Summary: This is sermon #2 of the Sermon on the Mount Series. (#1 was preached by Ronnie Morgan). In this section of Matt. 5 Jesus explains what the "good life" really is by contrasting it with anger, contempt, and malace which lead to murder. (with help from Dal

The Sermon on the Mount #2

Kingdom of the Heart - Respect

Matthew 5:17-26

CHCC: September 16, 2007


What do you think most people want out of life? I’ve noticed that when you ask parents what they want for their kids, they usually say something like, “I don’t care what job they have. I just want them to be happy.” People want what “happiness” for themselves and their loved ones. But what kind of life makes someone happy? Some people look for the good life in money or possessions. Some people look to marriage and family to give them the good life. Others go after pleasure or status or education or success in a career. But the question remains: “Exactly what IS the good life?”

Plenty of people have tried to answer that question. But in the Sermon on the Mount you can get what I consider the definitive answer … a description of the good life from the One who Created life. In the Beatitudes, Jesus started out by describing who is ELIGIBLE for the good life. The rest of the sermon explains what the Good Life IS and how we can LIVE it.

The first thing Jesus did, in Matthew 5:17-20, was to be sure people understood that the good life means obeying God’s perfect Law. Some people seem to think God came up with Laws just to make life harder. The truth is that every Prohibition God gives is for our own GOOD. God KNOWS what will makes life good … and He knows what will ultimately make us miserable. God’s Law is a blue-print for living the good life.

The people listening to Jesus were probably not surprised to hear him say I did not come to abolish the Law, but to fulfill it. But his next statement must have shocked them I can picture them looking around and asking each other, “Did you hear what I heard? Did he really say we have to be more righteous than the PHARISEES?”

Who could be more righteous than Pharisees? They were the most Religious people around. They researched “righteous;” they talked “righteous;” they walked “righteous;” they even dressed “righteous.” How could ANYONE be part of the Kingdom of Heaven if they had to be more “righteous” than the Righteousness Professionals?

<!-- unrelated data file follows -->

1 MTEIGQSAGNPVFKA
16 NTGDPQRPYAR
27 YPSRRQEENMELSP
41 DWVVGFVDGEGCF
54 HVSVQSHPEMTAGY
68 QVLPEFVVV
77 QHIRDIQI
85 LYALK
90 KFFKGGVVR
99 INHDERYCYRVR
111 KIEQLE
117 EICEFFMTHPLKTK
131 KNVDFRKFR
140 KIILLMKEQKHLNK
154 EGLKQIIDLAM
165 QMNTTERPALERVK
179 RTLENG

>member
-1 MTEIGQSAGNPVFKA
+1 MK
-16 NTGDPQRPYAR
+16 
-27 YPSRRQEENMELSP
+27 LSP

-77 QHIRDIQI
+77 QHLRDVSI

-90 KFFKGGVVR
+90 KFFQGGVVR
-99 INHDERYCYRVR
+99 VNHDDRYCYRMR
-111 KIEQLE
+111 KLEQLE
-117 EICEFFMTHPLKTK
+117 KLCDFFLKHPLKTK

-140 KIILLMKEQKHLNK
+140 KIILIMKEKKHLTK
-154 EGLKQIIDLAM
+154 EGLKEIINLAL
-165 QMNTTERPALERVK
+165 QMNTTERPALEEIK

Jesus was not being naïve or idealistic about the human condition. He dove straight into the most depraved of all human sins by quoting the 6th Commandment: You shall not murder.

1. The heart of murder

Of all the Laws about how we treat each other, this is the most basic. It’s kind of like Jesus was starting at the “primer” level: The Good Life 101 – If you want to have the good life … then don’t murder anyone. But Jesus took this command to a new level. You have heard that it said ’Do not murder, …But I tell you, anyone who is angry with his brother will be subject to judgment.

According to the last United Nations survey, there are about 12,000 murders in the USA each year. There were all kinds of circumstances behind those murders, but you can be sure of one thing. ANGER was at the heart of all of them. Jesus went straight to the heart of the matter.

Dallas Willard put it this way, Anger and contempt are the twin scourges of the earth, these bitter emotions form the poisonous brew in which human existence stands suspended. Few people ever get free of them in this life, and for most of us even old age does not bring relief. To cut off the root of anger is to wither the tree of human evil. (Dallas Willard, The Divine Conspiracy p. 151)

In its simplest form, anger is nothing more than an inborn response … and it serves an important function. I’m starting the Grandparent phase of life, so I’ve seen recent examples of how instinctive anger is. Even my adorable grandchildren can throw a temper tantrum if someone takes a toy away. And guess what … we didn’t have to TRAIN them on how to get angry.

Anger is the spontaneous reaction we have when someone interferes with our will or messes up our plans. If you doubt that, see what emotion seizes you on the way home when someone cuts you off on 410. (The other day, Susan and I were driving to church when a car wasn’t cooperating with my need to change lanes. I got a little irate and Susan said, “Don’t you think your temper is a little quick?” Well, I don’t know about you, but I’m just glad to have SOMETHING that’s still quick!)

Instinctive anger in itself is not sinful … even though we are better off to avoid it when we can. But natural anger can quickly turn to something evil. . That real problem comes when we indulge anger. We nurture it and feed on it and rehearse it until it takes over our minds and hearts.

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